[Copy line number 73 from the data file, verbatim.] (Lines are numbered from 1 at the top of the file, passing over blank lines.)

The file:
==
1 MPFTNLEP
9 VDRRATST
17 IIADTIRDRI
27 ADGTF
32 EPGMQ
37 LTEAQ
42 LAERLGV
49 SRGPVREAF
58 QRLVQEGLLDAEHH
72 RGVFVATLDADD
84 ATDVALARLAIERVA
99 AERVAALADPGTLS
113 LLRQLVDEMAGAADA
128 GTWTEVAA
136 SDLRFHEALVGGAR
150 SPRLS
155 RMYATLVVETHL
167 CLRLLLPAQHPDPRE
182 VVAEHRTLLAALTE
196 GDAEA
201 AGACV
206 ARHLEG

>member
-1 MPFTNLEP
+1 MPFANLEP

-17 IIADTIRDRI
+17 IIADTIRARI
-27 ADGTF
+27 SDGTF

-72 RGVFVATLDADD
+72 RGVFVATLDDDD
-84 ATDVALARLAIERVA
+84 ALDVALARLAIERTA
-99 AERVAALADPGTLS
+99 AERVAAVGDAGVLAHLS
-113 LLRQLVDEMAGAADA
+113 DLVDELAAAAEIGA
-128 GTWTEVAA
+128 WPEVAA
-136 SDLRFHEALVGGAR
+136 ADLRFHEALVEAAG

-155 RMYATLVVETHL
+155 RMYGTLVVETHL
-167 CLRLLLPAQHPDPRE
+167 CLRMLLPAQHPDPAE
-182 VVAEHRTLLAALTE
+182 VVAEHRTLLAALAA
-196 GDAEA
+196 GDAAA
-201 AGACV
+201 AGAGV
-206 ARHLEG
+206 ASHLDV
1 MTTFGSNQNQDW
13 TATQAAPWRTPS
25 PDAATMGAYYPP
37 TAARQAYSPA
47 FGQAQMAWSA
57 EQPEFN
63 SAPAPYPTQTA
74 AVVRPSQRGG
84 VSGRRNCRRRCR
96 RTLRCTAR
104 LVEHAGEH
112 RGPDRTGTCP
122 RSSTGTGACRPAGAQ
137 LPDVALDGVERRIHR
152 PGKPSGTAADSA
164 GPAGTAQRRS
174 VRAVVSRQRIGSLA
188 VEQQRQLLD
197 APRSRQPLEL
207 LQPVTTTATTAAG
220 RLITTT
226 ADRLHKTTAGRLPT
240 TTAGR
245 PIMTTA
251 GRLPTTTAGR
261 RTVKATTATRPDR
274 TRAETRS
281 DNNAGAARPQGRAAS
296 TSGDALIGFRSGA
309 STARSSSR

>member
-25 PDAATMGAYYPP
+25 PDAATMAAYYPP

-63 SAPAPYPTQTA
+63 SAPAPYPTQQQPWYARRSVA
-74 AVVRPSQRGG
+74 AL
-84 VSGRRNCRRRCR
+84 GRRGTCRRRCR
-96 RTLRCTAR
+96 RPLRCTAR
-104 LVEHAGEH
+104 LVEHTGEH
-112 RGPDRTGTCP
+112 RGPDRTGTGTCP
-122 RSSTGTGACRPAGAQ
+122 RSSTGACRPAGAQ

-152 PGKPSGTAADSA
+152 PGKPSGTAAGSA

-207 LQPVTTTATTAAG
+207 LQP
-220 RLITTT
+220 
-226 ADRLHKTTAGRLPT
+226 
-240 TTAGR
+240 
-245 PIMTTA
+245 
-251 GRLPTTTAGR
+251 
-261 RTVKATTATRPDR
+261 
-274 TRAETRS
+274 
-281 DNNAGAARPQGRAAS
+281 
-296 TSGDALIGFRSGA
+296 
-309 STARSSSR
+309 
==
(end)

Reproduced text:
207 LQPVTTTATTAAG